Tom Barnes, Australian Catholic University
“Our recovery leads the world,” treasurer Josh Frydenberg told Australia on budget night last week. “We have overcome the biggest economic shock since the Great Depression.”
The government has repeatedly emphasised forecasts of the lowest unemployment rate since the end of the post-World War II economic boom, a time when “full employment” was the norm.
But a bigger story lies beneath the headlines. Our new report, titled Scarring Effects of the Pandemic Economy, shows Australia’s recovery has not been the rising tide that lifts all boats.
While JobKeeper and related policies cushioned the worst impacts of the crisis, the federal government has failed to address rising financial pressure or exclusion of the poorest and most marginalised in our community.
An uneven economic recovery
Based on two years of research, the report looks at the ongoing impact of the pandemic on social service providers in Victoria. That included organisations offering emergency relief such as food and clothing, temporary accommodation, or help for victims of family and domestic violence.
The report, launched this week, shows jobs and labour force participation are far from fully recovered in Victoria.
Melbourne had fewer jobs at the end of the Delta wave in late 2021 than before the pandemic. This problem was much worse for women already overburdened due to school and childcare centre closures and who were also more likely to be exposed to sectors with the highest job losses during lockdown, such as hospitality or retail trade.
A further sign of the recovery’s unevenness is the number of people registered with jobactive providers, which are supposed to provide services to the unemployed. This number was almost double pre-pandemic levels even before the Delta wave began in mid-2021. By early 2022, numbers remained over 50% higher than pre-pandemic levels.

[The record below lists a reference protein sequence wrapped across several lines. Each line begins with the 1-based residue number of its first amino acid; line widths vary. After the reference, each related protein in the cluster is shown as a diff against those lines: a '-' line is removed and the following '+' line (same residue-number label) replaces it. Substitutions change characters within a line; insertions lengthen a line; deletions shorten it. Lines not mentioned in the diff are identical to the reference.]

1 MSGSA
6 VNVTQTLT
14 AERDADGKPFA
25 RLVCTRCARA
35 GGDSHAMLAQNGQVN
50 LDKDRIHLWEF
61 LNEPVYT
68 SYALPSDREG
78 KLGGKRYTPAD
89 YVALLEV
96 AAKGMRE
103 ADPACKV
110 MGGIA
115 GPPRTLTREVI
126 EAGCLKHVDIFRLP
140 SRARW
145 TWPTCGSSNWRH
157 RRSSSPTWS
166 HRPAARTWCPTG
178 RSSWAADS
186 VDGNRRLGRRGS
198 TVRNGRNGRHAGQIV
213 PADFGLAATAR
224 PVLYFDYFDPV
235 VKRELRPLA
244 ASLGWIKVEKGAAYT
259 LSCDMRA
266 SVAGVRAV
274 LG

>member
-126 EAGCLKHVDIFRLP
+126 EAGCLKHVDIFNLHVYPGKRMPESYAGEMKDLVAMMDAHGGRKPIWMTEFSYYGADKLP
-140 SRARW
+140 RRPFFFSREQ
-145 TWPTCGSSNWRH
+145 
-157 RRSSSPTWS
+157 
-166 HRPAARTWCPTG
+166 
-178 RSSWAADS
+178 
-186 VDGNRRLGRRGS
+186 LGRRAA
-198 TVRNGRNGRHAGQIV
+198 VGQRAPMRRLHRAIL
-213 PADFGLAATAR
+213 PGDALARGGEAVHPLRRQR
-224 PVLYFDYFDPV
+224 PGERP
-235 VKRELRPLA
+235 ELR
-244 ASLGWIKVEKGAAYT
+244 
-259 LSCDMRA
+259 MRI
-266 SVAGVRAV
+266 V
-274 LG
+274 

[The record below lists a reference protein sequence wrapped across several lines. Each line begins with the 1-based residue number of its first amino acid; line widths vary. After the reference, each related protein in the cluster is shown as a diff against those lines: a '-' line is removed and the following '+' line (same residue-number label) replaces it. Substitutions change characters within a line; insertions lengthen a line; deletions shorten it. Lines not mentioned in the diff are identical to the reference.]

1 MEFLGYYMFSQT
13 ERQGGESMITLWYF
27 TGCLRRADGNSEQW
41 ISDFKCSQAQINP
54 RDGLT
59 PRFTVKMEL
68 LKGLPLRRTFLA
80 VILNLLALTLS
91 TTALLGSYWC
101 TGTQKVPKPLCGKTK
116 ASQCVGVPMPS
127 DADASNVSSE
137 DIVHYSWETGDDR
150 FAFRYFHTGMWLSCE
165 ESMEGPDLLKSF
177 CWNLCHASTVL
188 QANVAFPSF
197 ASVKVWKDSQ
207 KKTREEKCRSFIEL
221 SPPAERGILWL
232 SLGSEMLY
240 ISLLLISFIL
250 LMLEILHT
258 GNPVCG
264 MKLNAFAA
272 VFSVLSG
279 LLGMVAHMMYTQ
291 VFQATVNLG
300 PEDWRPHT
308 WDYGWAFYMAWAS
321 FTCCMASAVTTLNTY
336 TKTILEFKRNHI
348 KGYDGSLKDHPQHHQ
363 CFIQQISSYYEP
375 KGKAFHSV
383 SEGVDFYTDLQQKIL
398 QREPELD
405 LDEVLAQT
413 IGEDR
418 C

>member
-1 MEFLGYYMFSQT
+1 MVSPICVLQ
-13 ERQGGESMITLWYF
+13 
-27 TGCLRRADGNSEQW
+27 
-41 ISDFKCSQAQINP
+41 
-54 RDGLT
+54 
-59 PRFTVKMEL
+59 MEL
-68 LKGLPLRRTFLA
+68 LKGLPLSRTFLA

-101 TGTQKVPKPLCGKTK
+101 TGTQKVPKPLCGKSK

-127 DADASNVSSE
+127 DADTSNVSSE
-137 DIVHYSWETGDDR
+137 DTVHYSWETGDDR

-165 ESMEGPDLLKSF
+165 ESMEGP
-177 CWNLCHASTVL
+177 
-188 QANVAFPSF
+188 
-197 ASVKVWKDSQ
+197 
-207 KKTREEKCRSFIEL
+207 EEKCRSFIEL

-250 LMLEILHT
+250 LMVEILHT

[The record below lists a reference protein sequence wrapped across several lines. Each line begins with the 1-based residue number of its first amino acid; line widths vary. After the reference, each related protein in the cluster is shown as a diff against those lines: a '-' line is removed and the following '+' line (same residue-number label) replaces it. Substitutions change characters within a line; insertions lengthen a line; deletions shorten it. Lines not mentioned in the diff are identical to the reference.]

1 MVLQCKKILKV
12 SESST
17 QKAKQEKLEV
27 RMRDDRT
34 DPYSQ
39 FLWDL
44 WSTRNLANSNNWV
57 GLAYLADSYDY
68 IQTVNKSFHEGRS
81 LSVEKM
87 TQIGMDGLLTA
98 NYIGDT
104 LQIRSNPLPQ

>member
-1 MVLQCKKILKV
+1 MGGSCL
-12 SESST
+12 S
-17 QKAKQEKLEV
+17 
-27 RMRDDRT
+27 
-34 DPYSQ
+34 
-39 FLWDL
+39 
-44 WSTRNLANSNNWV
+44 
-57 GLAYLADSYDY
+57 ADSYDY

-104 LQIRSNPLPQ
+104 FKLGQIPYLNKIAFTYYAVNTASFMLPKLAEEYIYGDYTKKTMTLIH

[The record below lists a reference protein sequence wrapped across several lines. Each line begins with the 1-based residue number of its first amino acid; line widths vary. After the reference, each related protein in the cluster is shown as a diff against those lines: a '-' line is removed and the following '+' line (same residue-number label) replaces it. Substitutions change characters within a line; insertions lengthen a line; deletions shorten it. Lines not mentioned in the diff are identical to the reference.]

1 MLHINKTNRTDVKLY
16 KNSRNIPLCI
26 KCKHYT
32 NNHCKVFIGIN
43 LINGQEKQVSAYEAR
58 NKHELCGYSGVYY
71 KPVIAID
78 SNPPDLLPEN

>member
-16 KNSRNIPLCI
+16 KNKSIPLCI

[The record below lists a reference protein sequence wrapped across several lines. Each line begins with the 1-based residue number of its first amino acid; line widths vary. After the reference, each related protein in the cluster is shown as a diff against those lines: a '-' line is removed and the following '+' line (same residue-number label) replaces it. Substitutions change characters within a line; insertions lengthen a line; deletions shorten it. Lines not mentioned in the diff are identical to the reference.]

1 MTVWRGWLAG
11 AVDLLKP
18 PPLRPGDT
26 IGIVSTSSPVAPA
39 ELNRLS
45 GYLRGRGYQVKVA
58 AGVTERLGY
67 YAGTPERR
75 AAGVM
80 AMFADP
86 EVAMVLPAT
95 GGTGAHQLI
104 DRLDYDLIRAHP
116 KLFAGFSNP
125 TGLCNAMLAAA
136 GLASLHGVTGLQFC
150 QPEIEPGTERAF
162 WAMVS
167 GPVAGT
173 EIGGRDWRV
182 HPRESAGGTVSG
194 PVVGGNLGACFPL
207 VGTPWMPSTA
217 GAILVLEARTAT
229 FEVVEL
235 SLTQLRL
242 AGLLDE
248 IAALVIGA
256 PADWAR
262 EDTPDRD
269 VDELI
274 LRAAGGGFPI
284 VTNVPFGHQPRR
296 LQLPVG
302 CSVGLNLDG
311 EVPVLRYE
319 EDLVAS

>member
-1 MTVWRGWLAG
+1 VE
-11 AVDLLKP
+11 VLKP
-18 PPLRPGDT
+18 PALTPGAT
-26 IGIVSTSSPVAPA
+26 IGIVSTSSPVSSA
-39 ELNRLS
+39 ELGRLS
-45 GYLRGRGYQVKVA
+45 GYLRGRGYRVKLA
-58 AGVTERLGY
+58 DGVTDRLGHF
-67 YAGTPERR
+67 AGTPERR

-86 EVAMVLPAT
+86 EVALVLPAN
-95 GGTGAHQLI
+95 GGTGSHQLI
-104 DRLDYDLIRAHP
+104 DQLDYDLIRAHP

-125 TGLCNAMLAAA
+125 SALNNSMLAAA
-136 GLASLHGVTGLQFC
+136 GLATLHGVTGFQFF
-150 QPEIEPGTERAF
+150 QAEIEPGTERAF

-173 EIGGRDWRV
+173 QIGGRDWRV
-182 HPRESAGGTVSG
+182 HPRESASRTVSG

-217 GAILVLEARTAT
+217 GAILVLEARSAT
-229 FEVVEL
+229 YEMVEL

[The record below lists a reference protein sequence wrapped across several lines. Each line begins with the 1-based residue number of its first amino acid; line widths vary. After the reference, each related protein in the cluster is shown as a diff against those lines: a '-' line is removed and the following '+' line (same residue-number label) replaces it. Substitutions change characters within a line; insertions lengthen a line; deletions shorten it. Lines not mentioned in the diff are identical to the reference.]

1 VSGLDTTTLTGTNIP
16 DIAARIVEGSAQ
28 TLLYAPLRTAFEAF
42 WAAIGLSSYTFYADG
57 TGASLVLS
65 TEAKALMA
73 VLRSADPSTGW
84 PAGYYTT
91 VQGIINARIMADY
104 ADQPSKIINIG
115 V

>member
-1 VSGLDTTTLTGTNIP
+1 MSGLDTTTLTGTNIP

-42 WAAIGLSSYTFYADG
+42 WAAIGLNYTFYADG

Unable to leave, unable to work, unable to get welfare support
The social protection afforded by emergency government spending measures in 2020 were denied to hundreds of thousands of people on temporary visas.
This is far from a marginal issue. By the eve of the pandemic, every 18th worker in Victoria had arrived from overseas within the last five years; nearly half of these came from central or south Asian countries. As one social service provider told us:
We had many international students from India and Bangladesh with no income, no family structures and no social safety net. Their resilience was limited.
This provider’s experience was typical of the sector. Unemployment for workers from this region peaked at 24% – four times higher than peak unemployment for workers born in Australia.
Joblessness, border closures and government exclusion from JobKeeper and JobSeeker caused untold suffering, forcing many migrants to seek emergency relief for the first time in their lives. Many found themselves in an impossible situation – effectively unable to leave, unable to work, and unable to access welfare support.
In 2020, emergency relief providers reported up to a 13-fold increase in the proportion of their clients who had no income. This proportion is lower today but still yet to fall to pre-pandemic levels.
The cohort of clients with no income correlates strongly with migrants on temporary visas.
People still struggle long after the worst of the crisis
Despite a brief fall during the peak of the first wave of the pandemic, thanks to JobKeeper and JobSeeker, the pandemic drove people to emergency relief providers in record numbers.
In Melbourne, demand for food increased by up to 2.5 times in 2020.
As volunteers withdrew due to lockdowns, the pressure on active volunteers increased. In 2021, hours per active volunteer increased by up to five times and did not decline by the end of the year, even after the Delta wave lockdown ended. One worker assisting victims of family violence told us:
The burden has been huge. [Victims] were locked down with the person that’s abusing [them]. [In bound] calls have just continued to increase.
These are just some of the “scarring effects” of the pandemic which the rhetoric of high growth and low unemployment do not address.
The report shows the impact of lost jobs and income are not one-off events but have effects which persist long after the worst of the crisis has ended.
In response to these lasting effects, the report reiterates widespread calls across the sector for new investment in public housing and a significant rise in the JobSeeker payment. This would help address working poverty.
The report also calls for renewed government attention to the challenges faced by social service providers trying to assist the poor and vulnerable. These organisations and the people they’re trying to help continue to struggle despite talk of economic recovery.